It’s been a big week for the Public Theater, which is celebrating its 50th anniversary this year. Over the weekend, Bill and Hillary Clinton attended a performance of “Tiny Beautiful Things” and today the intersection of Lafayette Street and Astor Place was renamed Joseph Papp Way, after the Public’s founder.

Speaking near the new street sign this morning, the Public’s artistic director Oskar Eustis said that Papp, along with Jane Jacobs, created our idea of what a city should be. “They held down the notion that the beauty of a city was its cacophonous collection of strangers of different ethnicities, of different classes, of different religions and creeds and ages.” Like Jacobs, Papp famously battled Robert Moses, taking him to court in a successful effort to keep the New York Shakespeare Festival free of charge.

Eustis noted that after Papp founded what’s now known as Shakespeare in the Park in 1954, he realized the free theater festival was “necessary but not sufficient.” In addition to bringing Shakespeare to the masses, Eustis said, Papp realized that “the other thing you had to do was take the voice of the people and put that up on stage. You had to actually make a new canon that reflected the America and the New York that we are.”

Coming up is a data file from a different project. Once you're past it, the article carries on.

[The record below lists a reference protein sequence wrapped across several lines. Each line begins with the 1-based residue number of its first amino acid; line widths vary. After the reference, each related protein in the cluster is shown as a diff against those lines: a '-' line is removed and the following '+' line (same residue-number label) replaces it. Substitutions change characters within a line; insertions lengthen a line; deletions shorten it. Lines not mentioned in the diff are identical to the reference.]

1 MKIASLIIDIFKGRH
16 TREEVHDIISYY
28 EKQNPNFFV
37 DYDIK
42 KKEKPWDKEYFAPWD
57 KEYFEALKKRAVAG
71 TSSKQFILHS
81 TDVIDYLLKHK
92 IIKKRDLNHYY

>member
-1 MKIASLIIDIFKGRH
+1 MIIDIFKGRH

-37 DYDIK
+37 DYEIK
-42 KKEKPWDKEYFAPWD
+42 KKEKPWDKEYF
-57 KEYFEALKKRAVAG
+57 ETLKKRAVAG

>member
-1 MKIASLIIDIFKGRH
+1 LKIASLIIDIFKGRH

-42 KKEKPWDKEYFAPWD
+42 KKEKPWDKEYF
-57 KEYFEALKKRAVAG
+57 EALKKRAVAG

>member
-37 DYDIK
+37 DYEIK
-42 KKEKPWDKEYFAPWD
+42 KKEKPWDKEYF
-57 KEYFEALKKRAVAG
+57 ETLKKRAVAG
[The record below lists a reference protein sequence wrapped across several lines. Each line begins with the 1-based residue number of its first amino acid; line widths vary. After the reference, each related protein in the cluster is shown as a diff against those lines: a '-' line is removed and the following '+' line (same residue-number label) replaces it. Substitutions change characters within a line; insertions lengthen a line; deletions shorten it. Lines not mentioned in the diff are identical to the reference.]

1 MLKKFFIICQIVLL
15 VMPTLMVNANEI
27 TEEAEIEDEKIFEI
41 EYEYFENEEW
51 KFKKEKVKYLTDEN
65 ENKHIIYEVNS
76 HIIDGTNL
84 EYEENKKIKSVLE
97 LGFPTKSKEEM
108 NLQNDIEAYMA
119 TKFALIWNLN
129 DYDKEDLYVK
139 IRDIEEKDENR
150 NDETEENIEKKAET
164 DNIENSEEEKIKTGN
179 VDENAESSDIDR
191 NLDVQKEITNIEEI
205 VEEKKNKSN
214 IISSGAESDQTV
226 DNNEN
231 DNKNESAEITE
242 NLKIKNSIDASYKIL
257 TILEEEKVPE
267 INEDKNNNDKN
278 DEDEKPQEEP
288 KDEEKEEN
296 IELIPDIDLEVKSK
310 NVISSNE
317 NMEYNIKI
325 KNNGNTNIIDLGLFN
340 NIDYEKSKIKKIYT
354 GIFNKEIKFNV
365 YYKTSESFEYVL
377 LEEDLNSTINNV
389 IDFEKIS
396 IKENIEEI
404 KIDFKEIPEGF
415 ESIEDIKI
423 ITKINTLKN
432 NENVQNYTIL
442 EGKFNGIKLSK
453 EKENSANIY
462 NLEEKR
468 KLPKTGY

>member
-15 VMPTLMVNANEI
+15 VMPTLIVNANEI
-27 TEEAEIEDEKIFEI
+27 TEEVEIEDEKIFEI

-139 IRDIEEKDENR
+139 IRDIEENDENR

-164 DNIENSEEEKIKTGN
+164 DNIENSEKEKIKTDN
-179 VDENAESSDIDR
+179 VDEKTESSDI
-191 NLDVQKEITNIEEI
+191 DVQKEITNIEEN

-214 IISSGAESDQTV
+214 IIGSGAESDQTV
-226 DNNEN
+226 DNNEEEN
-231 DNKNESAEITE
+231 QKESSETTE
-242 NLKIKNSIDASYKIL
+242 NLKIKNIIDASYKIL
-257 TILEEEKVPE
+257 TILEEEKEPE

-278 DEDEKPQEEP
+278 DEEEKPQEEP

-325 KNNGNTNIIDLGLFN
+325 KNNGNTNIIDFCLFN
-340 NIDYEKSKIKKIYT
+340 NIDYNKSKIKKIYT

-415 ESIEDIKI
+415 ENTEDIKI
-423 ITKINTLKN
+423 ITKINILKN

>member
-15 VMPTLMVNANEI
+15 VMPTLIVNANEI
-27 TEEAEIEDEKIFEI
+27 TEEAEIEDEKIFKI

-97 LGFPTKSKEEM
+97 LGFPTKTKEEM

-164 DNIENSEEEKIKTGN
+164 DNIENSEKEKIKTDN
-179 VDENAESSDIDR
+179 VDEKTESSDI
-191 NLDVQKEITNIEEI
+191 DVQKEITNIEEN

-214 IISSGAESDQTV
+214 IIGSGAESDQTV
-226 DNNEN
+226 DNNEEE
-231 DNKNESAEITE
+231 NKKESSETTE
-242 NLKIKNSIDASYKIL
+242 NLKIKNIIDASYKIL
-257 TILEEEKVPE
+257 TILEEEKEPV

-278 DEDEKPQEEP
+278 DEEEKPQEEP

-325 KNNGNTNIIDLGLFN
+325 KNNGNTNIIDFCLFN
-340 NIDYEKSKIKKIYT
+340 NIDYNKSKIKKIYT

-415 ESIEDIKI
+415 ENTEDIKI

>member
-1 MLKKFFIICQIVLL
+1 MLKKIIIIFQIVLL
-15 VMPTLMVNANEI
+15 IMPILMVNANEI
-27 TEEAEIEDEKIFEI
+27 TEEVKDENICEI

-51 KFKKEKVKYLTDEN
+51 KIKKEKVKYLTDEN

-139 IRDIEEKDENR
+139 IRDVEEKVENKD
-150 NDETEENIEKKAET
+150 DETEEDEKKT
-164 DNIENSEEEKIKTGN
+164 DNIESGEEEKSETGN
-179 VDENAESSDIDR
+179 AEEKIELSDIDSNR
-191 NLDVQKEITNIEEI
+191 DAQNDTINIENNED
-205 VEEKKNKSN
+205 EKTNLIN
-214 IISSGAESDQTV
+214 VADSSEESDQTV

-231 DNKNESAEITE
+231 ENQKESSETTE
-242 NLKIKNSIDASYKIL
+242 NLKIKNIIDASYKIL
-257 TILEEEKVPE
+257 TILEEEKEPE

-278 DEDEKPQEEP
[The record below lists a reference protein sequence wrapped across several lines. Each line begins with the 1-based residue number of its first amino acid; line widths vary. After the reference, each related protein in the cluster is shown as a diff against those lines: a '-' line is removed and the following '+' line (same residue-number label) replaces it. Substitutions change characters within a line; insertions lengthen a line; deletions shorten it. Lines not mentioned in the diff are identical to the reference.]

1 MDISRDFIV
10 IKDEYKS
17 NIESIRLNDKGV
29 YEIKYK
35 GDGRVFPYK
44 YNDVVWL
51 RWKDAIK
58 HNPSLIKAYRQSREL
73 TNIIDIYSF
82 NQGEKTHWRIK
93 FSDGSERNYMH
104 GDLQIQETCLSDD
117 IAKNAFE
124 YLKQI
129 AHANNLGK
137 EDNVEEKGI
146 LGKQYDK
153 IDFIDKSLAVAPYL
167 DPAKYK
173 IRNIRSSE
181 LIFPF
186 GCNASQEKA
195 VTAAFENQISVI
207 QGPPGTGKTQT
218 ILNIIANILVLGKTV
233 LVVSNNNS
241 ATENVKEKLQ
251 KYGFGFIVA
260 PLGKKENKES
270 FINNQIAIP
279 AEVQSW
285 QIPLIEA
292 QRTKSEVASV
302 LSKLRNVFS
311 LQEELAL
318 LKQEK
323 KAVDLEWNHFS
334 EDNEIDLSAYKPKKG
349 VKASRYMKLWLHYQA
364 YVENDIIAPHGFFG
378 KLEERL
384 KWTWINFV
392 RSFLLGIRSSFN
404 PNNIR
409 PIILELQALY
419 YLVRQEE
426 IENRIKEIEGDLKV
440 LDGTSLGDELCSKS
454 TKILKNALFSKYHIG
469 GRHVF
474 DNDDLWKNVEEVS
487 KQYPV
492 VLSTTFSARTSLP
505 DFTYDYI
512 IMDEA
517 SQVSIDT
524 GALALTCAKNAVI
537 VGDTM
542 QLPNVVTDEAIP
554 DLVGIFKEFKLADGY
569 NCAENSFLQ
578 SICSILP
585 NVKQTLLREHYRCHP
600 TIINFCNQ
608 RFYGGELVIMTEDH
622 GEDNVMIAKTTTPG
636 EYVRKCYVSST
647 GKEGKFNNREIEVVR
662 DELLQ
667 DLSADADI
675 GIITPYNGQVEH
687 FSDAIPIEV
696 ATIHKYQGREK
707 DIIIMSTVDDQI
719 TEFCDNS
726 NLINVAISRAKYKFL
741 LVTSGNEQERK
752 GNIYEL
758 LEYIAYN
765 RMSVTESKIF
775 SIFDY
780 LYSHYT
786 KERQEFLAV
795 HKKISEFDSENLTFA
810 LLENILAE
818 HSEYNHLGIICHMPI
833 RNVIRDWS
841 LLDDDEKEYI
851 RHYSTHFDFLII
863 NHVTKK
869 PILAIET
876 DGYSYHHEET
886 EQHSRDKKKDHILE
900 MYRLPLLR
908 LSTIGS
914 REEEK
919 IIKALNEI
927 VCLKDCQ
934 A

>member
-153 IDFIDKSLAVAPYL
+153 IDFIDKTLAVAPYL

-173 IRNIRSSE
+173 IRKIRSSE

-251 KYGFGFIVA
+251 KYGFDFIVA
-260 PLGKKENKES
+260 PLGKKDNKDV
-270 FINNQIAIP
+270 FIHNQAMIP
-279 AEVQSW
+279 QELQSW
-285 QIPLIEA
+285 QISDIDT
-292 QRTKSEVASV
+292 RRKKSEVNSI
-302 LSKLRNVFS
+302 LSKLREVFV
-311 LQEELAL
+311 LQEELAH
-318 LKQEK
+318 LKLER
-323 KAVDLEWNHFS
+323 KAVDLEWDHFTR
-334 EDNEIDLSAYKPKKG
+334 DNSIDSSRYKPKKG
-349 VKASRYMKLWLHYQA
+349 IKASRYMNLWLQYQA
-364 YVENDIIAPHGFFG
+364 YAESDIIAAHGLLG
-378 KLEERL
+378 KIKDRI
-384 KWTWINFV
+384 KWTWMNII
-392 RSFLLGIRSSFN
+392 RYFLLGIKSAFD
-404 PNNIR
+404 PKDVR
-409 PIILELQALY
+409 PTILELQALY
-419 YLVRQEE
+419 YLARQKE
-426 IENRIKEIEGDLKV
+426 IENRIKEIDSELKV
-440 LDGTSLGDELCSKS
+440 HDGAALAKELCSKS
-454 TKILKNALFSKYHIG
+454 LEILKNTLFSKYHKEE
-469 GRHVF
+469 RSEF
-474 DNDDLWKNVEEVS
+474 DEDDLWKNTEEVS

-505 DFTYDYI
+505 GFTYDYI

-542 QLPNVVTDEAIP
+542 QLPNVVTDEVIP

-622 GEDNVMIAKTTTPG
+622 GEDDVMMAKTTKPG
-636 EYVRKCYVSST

Thus, in the mid-’60s, Papp bought the former Astor Library for $650,000 from the newly formed Landmarks Commission and started a renovation that Times architecture critic Ada Louise Huxtable called “the miracle on Lafayette Street.” Starting with the Public’s opening production of Hair in 1967, Papp staged several shows that went on to find success on Broadway, including The Pirates of Penzance and A Chorus Line. He also championed the early work of playwrights such as David Rabe, Miguel Pinero, Wallace Shawn, and David Mamet, and actors like James Earl Jones and Meryl Streep.

Eustis commended Papp’s “unswerving, ferocious determination” and said that it “changed this city, obviously created the Public, and changed what we understand about the American theater forever.”

Papp was born Joseph Papirofsky in Williamsburg, to Russian Jewish immigrants. His wife, Gail Papp, today called him a “native-born son of New York City” who “loved its people and the city passionately, and devoted his entire life to creating cultural opportunities for its citizens.” She said the street renaming was a “fitting and worthy example” of her late husband’s great passion: “public service in the name of the arts.”

In a Mayoral Proclamation declaring today Joseph Papp Day, Bill de Blasio commended the “visionary theater producer” for his “passion for innovation and inclusivity.”

Papp, who died in 1991, is also being honored on stage at the Public in the form of Richard Nelson’s Illyria, which dramatizes the scrappy, early days of what was then known as the New York Shakespeare Festival, as it moved from the East River Park amphitheater, on the Lower East Side, to Central Park in 1958. The production, praised by Vulture, runs through Dec. 10.